She never answered my calls or messages and immediately deleted her PoF account. She just vanished into thin air.
The experience hasn’t put me off internet dating but it did make me more careful. I make sure I talk to someone for a while before meeting up, and like to check them out on Facebook first.
I’ve actually met a really nice girl now — proof that not everyone online is a weirdo.
Online Dating Can Be Risky If You Don’t Prepare For It
Becky Crozier, 27
MOM-OF-TWO Becky, a shop assistant, was stalked by a man she met on Badoo. She says: When my relationship broke down three years ago, I decided to sign up to a few dating websites.
As a single mum, meeting guys can be tricky, and this seemed like a simple way to get back on the dating scene.
One of the sites I joined was Badoo, which you can download as an app on your phone. It was here that Steven* started messaging me.
He was about ten years older than me which was older than what I was looking for, but he said that was fine and maybe we could just chat and be friends.
So we started talking and it was really nice. We got on well and I enjoyed chatting with him.
Then one day he messaged and said he was on his way to Bridlington and did I want to meet?
I was still cautious but agreed to meet him in a pub. We had a few drinks and a laugh and I started to think I could be attracted to him after all. We met up a couple more times and one evening we shared a kiss.
After that, things got weird. Steven constantly sent me messages, asking if he could come to see me.
I’d say I was busy but he would come anyway, even though he lived over an hour away in Hull, and just wander around town hoping to bump into me.
He would also turn up uninvited when I was at work and I started to worry that he was obsessed with me.
I backed off at this point, which is when he started hounding me on the phone.
I got hundreds of texts and calls — I ignored them but they kept coming. Sometimes he’d leave really nasty voicemails or texts calling me a bitch and a tease, then the next morning all these whiny apologies.
Really worried now, I blocked his number and deleted him on Facebook. Then he started harassing my friends for my number and begging them to pass on messages.
He even made fake profiles on other dating websites I was signed up to so he could send me abuse.
People said they saw him hanging around town and I was so scared I stopped leaving the house.
It got so bad that I threatened to go to the police, and he backed off for a bit. But it didn’t make him stop.
I was still getting messages a year after we first met, so I had to change my number.
I feel so thankful that I never told Steven where I lived, as I feel sure that if I had, he would have been round here banging down the front door.
It was my first experience of dating sites and it is definitely my last. I thought I could find a boyfriend — all I got was a psycho stalker. Name has been changed
ASHLEIGH, a writer, was raped on her first date with a man she’d met online. She wishes to remain anonymous. She says: I work from home so I don’t meet many new people, and internet dating seemed the obvious answer.
I hadn’t been signed up to Plenty Of Fish for long when I started chatting to Mike*, a guy about my age. He seemed really nice and we had a lot in common.
It got to the point where we were WhatsApp-ing all day, every day.
I even deleted my PoF profile because it really felt like it could turn into a relationship.
After a couple of months, I felt like I knew him and agreed to go to his house to watch a movie. We were still getting to know each other so it seemed like a chilled-out thing to do.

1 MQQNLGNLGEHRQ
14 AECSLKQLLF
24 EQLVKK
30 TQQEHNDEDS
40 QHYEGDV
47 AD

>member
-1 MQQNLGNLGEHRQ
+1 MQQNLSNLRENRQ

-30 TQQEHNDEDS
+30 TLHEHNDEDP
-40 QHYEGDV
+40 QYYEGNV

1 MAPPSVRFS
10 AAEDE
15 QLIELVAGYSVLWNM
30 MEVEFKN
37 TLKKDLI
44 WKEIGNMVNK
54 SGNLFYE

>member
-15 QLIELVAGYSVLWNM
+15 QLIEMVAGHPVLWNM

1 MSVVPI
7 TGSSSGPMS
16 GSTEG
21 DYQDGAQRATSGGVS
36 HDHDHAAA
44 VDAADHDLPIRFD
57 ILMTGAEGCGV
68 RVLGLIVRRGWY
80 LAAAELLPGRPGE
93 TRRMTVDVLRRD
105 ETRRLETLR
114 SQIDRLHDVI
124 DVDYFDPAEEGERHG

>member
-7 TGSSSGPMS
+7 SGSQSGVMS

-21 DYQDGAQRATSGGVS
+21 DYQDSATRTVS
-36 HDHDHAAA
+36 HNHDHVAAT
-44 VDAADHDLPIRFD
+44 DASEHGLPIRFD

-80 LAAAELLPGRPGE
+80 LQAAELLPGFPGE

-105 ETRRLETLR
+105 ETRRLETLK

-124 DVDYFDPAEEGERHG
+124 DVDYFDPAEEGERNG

But when I got there, I could tell from his body language that he wasn’t interested in the movie.
I’d barely sat down when he lunged at me and started aggressively kissing me. It was too much from someone I’d just met. I said I wasn’t comfortable doing that straight away and tried to make a joke of it, thinking maybe he was just a bit keen.
We put the movie on but he wouldn’t leave me alone. He started touching me and I kept telling him: “I don’t want this, please stop”. But he just carried on.
He got on top of me and was very strong — I couldn’t push him off.
He ignored me when I kept asking him to stop so eventually I just lay there and let him finish.
Afterwards, he pulled up his jeans and left the room.
In a daze, I grabbed my stuff and headed for the door. I couldn’t even find the words to say anything.
He just looked at me and said: “What’s wrong with you?” as I left.
It left me very confused and I was in denial about what happened for a long time after.
I wasn’t even sure if it was rape because I wasn’t struggling and screaming the whole way through.
But when I confided in a close friend she told me that of course it was, because I had said no multiple times.
Mike never messaged or called me again so he must have known what he did was wrong. I think this must have been his intention all along.
It’s taken me a while but I know now that what happened wasn’t my fault.
It’s left me with trust issues and the first time I slept with someone afterwards I just froze.
My family and most of my friends still don’t know because I find it hard to open up about it.
Nowadays, I’m much more cautious about who I meet and where. I always make sure my mum knows where I am, too. I learned the hard way that not everyone you meet online is who they say they are. *Name has been changed.
Of course the majority of online dates don’t end up anything like the unfortunate souls featured by The Sun above. However, when dealing with anyone online you never really know. To be on the safe side you should gather as much general information as possible and do just a little research. With just a simple phone number you can perform an instant detailed background check that can be accessed from your computer, tablet or smartphone. The information received is fast, legal, discreet and 100% confidential. Access a free demo here.